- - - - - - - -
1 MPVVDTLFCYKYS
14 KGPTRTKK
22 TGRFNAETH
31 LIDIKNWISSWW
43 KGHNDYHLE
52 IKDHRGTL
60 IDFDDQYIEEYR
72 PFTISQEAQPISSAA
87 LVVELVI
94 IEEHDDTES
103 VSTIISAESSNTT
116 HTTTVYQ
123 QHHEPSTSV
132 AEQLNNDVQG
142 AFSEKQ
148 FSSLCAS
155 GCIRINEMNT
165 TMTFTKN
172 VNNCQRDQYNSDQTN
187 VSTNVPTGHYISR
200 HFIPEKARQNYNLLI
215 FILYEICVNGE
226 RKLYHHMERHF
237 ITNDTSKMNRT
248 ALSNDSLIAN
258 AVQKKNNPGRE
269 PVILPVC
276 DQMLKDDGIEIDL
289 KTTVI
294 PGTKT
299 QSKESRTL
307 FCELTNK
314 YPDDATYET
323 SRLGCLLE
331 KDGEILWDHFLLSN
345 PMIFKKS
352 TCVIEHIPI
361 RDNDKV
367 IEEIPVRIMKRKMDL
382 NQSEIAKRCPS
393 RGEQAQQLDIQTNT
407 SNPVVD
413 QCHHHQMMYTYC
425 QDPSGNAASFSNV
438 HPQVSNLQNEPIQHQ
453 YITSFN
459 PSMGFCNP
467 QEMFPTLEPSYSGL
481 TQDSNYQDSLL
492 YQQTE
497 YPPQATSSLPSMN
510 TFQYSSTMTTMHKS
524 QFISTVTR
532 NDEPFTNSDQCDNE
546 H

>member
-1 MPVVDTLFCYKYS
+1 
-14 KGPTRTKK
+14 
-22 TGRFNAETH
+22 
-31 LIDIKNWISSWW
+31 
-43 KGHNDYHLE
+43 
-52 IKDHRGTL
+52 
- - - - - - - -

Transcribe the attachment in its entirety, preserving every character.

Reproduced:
1 MPVVDTLFCYKYS
14 KGPTRTKK
22 TGRFNAETH
31 LIDIKNWISSWW
43 KGHNDYHLE
52 IKDHRGTL
60 IDFDDQYIEEYR
72 PFTISQEAQPISSAA
87 LVVELVI
94 IEEHDDTES
103 VSTIISAESSNTT
116 HTTTVYQ
123 QHHEPSTSV
132 AEQLNNDVQG
142 AFSEKQ
148 FSSLCAS
155 GCIRINEMNT
165 TMTFTKN
172 VNNCQRDQYNSDQTN
187 VSTNVPTGHYISR
200 HFIPEKARQNYNLLI
215 FILYEICVNGE
226 RKLYHHMERHF
237 ITNDTSKMNRT
248 ALSNDSLIAN
258 AVQKKNNPGRE
269 PVILPVC
276 DQMLKDDGIEIDL
289 KTTVI
294 PGTKT
299 QSKESRTL
307 FCELTNK
314 YPDDATYET
323 SRLGCLLE
331 KDGEILWDHFLLSN
345 PMIFKKS
352 TCVIEHIPI
361 RDNDKV
367 IEEIPVRIMKRKMDL
382 NQSEIAKRCPS
393 RGEQAQQLDIQTNT
407 SNPVVD
413 QCHHHQMMYTYC
425 QDPSGNAASFSNV
438 HPQVSNLQNEPIQHQ
453 YITSFN
459 PSMGFCNP
467 QEMFPTLEPSYSGL
481 TQDSNYQDSLL
492 YQQTE
497 YPPQATSSLPSMN
510 TFQYSSTMTTMHKS
524 QFISTVTR
532 NDEPFTNSDQCDNE
546 H

>member
-1 MPVVDTLFCYKYS
+1 
-14 KGPTRTKK
+14 
-22 TGRFNAETH
+22 
-31 LIDIKNWISSWW
+31 
-43 KGHNDYHLE
+43 
-52 IKDHRGTL
+52 